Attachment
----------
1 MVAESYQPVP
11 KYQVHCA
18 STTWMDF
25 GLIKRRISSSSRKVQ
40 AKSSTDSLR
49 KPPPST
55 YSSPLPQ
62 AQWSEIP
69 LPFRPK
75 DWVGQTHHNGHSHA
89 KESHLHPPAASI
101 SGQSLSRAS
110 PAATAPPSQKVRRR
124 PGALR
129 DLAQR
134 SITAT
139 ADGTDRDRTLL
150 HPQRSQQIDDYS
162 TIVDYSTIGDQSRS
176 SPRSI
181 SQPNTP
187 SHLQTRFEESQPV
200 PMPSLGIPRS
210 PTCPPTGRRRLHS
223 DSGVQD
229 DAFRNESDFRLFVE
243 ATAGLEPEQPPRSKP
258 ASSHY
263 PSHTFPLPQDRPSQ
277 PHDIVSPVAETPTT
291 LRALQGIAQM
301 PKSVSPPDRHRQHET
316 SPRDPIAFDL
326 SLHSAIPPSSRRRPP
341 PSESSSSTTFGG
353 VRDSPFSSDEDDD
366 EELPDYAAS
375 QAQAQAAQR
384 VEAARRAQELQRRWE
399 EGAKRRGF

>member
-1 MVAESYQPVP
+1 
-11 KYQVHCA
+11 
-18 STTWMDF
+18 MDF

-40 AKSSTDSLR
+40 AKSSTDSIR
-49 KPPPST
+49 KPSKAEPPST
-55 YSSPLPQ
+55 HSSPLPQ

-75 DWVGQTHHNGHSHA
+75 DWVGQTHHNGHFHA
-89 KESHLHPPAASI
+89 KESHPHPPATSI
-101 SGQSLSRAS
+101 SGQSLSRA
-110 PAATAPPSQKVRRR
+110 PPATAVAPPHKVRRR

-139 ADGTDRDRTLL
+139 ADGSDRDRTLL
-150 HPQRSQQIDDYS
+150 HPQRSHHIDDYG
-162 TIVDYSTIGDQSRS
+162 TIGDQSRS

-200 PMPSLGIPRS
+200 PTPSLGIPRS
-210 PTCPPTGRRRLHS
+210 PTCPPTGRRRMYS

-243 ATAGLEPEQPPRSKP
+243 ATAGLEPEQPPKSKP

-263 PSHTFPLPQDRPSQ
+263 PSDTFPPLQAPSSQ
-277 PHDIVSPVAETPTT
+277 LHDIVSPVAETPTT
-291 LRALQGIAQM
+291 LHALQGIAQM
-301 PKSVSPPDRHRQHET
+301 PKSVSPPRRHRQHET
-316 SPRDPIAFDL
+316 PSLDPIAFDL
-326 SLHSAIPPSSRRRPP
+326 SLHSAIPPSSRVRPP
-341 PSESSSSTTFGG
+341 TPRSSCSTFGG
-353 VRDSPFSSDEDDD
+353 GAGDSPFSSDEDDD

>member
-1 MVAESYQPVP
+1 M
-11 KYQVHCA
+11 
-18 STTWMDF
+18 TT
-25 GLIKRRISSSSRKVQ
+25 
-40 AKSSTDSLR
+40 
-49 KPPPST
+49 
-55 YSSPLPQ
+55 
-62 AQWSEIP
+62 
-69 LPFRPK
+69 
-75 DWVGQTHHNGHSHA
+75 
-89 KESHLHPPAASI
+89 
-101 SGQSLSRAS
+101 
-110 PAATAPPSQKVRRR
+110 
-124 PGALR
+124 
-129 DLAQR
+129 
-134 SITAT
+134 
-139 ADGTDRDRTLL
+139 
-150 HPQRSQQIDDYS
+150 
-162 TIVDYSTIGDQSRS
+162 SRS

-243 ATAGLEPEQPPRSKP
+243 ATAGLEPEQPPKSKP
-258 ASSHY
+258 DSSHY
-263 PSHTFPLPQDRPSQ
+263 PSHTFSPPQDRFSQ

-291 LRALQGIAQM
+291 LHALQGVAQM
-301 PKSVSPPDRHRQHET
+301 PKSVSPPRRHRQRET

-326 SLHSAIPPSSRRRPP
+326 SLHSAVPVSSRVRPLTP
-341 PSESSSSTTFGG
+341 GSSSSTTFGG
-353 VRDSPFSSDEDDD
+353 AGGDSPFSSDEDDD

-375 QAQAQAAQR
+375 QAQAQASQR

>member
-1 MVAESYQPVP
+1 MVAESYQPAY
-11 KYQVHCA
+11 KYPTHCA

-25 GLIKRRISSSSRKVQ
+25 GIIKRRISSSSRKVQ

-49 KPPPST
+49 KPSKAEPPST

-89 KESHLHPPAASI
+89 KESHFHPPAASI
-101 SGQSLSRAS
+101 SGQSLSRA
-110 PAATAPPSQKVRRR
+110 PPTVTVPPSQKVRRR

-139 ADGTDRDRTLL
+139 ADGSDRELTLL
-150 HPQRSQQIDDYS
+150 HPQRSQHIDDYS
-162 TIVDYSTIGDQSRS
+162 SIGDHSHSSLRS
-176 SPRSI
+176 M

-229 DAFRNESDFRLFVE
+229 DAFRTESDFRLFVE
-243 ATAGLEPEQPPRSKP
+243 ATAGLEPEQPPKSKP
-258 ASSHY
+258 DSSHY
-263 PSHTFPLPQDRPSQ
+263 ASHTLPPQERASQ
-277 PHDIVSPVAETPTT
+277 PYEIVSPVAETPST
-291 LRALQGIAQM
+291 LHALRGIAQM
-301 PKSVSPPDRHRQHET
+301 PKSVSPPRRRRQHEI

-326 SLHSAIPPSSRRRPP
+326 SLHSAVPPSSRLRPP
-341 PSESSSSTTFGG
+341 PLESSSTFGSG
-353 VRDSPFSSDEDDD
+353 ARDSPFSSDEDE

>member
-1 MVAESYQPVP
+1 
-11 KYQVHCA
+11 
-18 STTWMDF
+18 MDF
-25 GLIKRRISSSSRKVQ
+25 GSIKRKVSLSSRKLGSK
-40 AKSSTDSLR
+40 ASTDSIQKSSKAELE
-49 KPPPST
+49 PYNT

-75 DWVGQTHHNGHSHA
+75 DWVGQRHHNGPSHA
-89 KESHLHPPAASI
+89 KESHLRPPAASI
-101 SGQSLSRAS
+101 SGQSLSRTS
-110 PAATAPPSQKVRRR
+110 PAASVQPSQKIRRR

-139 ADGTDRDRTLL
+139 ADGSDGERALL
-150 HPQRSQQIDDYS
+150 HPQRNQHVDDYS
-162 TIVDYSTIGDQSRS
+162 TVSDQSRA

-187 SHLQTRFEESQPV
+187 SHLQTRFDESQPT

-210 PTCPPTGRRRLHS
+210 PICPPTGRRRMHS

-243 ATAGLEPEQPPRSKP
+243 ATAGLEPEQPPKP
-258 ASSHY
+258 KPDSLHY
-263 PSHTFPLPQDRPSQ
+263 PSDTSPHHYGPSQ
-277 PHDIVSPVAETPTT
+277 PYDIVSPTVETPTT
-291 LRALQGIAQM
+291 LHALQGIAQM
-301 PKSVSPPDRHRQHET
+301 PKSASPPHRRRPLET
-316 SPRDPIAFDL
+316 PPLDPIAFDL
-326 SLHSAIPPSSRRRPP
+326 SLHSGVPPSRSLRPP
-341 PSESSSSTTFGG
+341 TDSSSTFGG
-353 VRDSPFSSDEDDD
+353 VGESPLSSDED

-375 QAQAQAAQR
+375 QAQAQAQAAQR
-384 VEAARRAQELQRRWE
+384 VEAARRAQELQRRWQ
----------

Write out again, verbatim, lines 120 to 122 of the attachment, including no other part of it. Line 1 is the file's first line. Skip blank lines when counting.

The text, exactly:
+129 
-134 SITAT
+134 